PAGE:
Page Banner

United States Department of Agriculture

Agricultural Research Service

Title: Flax shive as a source of activated carbon for metals remediaton

Authors
item Marshall, Wayne
item Wartelle, Lynda
item Akin, Danny

Submitted to: Review Article
Publication Type: Peer Reviewed Journal
Publication Acceptance Date: March 8, 2007
Publication Date: May 18, 2007
Citation: Marshall, W.E., Wartelle, L.H., Akin, D.E. 2007. Flax shive as a source of activated carbon for metals remediaton. BioResources 2:82-90.

Interpretive Summary: Flax is increasing in importance for fiber applications. Shive, the woody core material, curently is a low value by-product of cleaning fiber and new value-added applications are needed to improve the natural fiber industry. Collaborative studies between scientists in ARS at New Orleans and Athens, GA, produced an activated carbon from flax shive with high absorption of heavy metals. This work is important in showing a high value product from waste materials of fiber processing and also co-products which help improve the economics of natural fiber industries.

Technical Abstract: Flax shive constitutes about 70% of the flax stem and has limited use. Because shive is a lignocellulosic by-product, it can potentially be pyroylzed and activated to produce an activated carbon. The objective of this study was to create an activated carbon from flax shive by chemical activation that shows significant binding of select divalent cations (cadmium, calcium, copper, magnesium, nickel, zinc). Shive carbons activated by exposure to phosphoric acid and breathing are showed breater binding of cadmium, copper, nickel or zinc than a sulfuric acid-activated flax shive carbon reported in the literature and a commercial, wood-based carbon. Uptake of calcium from a drinking water sample by the shive carbon was similar to commercial drinking water filters that contained cation exchange resins. Magnesium removal by the shive carbon was greater than a commercial drinking water filtration carbon but less than for filters containing cation exchange resins. The results indicate that chemically activated flax shive carbon shows considerable promise as a component in industrial and residential water filtration systems for removal of divalent cations.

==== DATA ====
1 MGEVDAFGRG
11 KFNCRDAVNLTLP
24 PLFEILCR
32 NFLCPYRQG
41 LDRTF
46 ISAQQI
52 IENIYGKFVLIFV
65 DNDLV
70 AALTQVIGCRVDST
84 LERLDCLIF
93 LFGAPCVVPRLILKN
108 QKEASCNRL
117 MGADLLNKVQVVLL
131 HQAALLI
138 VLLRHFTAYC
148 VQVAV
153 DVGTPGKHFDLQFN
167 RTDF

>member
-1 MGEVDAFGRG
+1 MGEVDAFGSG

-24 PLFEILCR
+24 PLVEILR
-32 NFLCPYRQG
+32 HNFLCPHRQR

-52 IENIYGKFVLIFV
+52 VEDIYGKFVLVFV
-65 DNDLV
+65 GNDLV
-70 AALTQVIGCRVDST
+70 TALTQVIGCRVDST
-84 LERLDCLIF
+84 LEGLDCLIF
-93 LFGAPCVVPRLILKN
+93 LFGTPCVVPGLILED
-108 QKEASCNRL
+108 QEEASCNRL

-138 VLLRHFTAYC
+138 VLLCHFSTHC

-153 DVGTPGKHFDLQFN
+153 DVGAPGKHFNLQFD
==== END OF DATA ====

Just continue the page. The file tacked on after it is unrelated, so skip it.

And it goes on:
Last Modified: 9/23/2014
Footer Content Back to Top of Page